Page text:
General Plant Information (Edit)
Plant Habit: Herb/Forb
Life cycle: Perennial
Sun Requirements: Full Sun to Partial Shade
Water Preferences: Mesic
Minimum cold hardiness: Zone 9a -6.7 °C (20 °F) to -3.9 °C (25 °F)
Maximum recommended zone: Zone 11
Plant Height: to 8 inches
Plant Spread: to 3 feet
Leaves: Unusual foliage color
Evergreen
Fragrant
Flowers: Inconspicuous
Flower Color: White
Bloom Size: Under 1"
Underground structures: Taproot
Suitable Locations: Xeriscapic
Uses: Groundcover
Suitable as Annual
Resistances: Drought tolerant
Propagation: Other methods: Cuttings: Stem
Containers: Suitable in 1 gallon
Suitable for hanging baskets
Needs excellent drainage in pots
Miscellaneous: Tolerates poor soil

Image
Common names
  • Licorice Plant
  • Helichrysum
  • Trailing Dusty Miller
  • Kooigoed
Botanical names
  • Accepted: Helichrysum petiolare
  • Synonym: Helichrysum petiolatum

This plant is tagged in:
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Comments:
  • Posted by Rhapsody616 (Long Beach Ca USA - Zone 10a) on Apr 21, 2013 11:37 PM concerning plant:
    Fast growing silver leaves. Vine like.
  • Posted by Marilyn (Kentucky - Zone 6a) on May 24, 2013 10:49 PM concerning plant:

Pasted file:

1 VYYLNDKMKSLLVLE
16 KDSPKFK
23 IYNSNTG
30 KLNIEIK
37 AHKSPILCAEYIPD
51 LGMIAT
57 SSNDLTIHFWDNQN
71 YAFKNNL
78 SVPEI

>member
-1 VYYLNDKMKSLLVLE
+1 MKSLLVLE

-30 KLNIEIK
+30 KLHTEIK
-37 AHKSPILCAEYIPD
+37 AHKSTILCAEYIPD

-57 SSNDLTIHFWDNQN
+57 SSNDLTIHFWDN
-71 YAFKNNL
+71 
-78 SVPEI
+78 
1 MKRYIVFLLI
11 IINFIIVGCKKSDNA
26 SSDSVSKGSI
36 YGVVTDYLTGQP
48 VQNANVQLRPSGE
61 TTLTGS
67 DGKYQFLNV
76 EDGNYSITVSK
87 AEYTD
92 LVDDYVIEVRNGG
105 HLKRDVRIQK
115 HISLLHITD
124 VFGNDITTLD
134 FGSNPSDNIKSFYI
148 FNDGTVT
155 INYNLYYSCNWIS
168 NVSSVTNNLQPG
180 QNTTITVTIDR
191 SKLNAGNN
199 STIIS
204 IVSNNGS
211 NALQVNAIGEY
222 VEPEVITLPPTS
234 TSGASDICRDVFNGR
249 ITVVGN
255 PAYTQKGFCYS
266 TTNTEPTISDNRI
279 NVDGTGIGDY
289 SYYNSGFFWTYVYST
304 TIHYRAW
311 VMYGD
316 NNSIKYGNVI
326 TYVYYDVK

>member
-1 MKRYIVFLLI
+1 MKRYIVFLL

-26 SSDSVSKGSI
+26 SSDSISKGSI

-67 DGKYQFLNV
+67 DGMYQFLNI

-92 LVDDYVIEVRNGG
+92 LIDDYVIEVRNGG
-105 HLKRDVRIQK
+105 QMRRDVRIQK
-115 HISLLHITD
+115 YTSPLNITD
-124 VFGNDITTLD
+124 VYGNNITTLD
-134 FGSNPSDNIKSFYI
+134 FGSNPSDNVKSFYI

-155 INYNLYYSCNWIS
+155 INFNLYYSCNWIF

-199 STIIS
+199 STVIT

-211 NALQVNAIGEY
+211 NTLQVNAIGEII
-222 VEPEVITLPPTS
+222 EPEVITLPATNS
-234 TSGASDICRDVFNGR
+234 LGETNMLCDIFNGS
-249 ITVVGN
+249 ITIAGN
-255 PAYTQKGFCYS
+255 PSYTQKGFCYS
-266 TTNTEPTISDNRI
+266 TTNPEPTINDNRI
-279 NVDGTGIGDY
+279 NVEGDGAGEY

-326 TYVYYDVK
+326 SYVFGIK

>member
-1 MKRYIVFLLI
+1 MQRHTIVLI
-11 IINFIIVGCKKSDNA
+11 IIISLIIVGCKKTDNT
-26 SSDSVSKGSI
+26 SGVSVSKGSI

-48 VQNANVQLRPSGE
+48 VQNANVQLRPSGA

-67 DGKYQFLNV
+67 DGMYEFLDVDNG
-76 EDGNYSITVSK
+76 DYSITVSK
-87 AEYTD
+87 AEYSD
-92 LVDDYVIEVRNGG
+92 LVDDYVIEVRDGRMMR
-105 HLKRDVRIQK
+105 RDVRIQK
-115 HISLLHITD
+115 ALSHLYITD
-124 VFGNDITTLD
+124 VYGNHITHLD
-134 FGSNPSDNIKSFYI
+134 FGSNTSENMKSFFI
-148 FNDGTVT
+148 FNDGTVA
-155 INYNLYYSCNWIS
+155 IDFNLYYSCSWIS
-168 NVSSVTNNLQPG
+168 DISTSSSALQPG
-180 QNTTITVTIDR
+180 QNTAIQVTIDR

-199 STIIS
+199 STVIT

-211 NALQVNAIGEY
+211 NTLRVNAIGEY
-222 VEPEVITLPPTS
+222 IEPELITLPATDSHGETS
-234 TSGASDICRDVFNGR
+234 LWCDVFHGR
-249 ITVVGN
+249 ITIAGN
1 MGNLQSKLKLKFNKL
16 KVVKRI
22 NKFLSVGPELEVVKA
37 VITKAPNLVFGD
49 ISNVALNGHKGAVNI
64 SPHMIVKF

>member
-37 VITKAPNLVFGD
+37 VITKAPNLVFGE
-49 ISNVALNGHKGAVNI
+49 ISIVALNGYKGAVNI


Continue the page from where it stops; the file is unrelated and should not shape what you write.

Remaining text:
"Helichrysum petiolare, known as licorice (liquorice) plant, silver bush everlasting flower, trailing dusty miller and kooigoed, is a species of flowering plant in the family Asteraceae, native to South Africa and introduced to Portugal and the United States of America.

    It is a mound-forming evergreen shrub growing to 20 inch tall by 6 ft 7 inch or more, with woolly grey-green leaves and dull white flowerheads in late summer. It is cultivated for its foliage effect and as groundcover.

    Its traditional common name of kooigoed translates as "bedding stuff" and it is still used to provide a soft and aromatic mattress. It is listed as a weed in the state of California.

    The essential oil has been investigated for its anti-microbial, anti-oxidant, and anti-inflammatory properties. In South Africa it forms a component of traditional African medicine. The leaves and twigs are boiled and prepared as a sort of tea to soothe coughs and fever. The leaves are also applied to wounds to prevent infection, and are ceremonially burnt to produce a traditional incense."

    Taken from wikipedia's page at: http://en.wikipedia.org/wiki/H...

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